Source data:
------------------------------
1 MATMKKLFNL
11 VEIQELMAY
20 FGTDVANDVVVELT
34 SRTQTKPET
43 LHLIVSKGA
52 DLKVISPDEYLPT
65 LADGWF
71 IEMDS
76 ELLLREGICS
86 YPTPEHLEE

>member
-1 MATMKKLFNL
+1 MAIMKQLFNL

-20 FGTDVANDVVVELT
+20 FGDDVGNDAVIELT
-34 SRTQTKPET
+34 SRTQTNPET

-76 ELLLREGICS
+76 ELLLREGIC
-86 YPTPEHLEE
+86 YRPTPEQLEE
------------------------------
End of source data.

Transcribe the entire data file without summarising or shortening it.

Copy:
1 MATMKKLFNL
11 VEIQELMAY
20 FGTDVANDVVVELT
34 SRTQTKPET
43 LHLIVSKGA
52 DLKVISPDEYLPT
65 LADGWF
71 IEMDS
76 ELLLREGICS
86 YPTPEHLEE

>member
-1 MATMKKLFNL
+1 MAIMKQLFNL

-20 FGTDVANDVVVELT
+20 FGDDVGNDAVIELT
-34 SRTQTKPET
+34 SRTQTNPET

-76 ELLLREGICS
+76 ELLLREGIC
-86 YPTPEHLEE
+86 YRPTPEQLEE